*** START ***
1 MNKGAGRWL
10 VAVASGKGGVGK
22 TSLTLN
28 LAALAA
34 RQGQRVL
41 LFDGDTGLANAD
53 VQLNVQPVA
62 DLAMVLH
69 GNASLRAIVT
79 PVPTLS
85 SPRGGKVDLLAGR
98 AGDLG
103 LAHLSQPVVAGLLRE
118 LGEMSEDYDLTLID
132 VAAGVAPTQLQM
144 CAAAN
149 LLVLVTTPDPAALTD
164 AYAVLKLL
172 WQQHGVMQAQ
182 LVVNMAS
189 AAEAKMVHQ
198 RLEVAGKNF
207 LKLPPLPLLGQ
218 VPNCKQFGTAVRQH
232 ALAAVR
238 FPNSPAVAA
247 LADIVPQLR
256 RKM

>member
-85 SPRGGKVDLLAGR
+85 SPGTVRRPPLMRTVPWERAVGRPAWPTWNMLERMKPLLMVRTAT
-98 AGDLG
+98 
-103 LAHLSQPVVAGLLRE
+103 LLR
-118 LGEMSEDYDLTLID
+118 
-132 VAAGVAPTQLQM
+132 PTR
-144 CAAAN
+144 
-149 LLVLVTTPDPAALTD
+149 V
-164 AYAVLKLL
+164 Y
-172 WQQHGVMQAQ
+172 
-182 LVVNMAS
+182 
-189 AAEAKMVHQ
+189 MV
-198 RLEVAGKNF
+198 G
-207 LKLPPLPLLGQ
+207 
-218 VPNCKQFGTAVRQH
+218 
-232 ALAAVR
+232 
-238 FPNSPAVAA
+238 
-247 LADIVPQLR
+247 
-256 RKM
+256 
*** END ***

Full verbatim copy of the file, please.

1 MNKGAGRWL
10 VAVASGKGGVGK
22 TSLTLN
28 LAALAA
34 RQGQRVL
41 LFDGDTGLANAD
53 VQLNVQPVA
62 DLAMVLH
69 GNASLRAIVT
79 PVPTLS
85 SPRGGKVDLLAGR
98 AGDLG
103 LAHLSQPVVAGLLRE
118 LGEMSEDYDLTLID
132 VAAGVAPTQLQM
144 CAAAN
149 LLVLVTTPDPAALTD
164 AYAVLKLL
172 WQQHGVMQAQ
182 LVVNMAS
189 AAEAKMVHQ
198 RLEVAGKNF
207 LKLPPLPLLGQ
218 VPNCKQFGTAVRQH
232 ALAAVR
238 FPNSPAVAA
247 LADIVPQLR
256 RKM

>member
-85 SPRGGKVDLLAGR
+85 SPGTVRRPPLMRTVPWERAVGRPAWPTWNMLERMKPLLMVRTAT
-98 AGDLG
+98 
-103 LAHLSQPVVAGLLRE
+103 LLR
-118 LGEMSEDYDLTLID
+118 
-132 VAAGVAPTQLQM
+132 PTR
-144 CAAAN
+144 
-149 LLVLVTTPDPAALTD
+149 V
-164 AYAVLKLL
+164 Y
-172 WQQHGVMQAQ
+172 
-182 LVVNMAS
+182 
-189 AAEAKMVHQ
+189 MV
-198 RLEVAGKNF
+198 G
-207 LKLPPLPLLGQ
+207 
-218 VPNCKQFGTAVRQH
+218 
-232 ALAAVR
+232 
-238 FPNSPAVAA
+238 
-247 LADIVPQLR
+247 
-256 RKM
+256 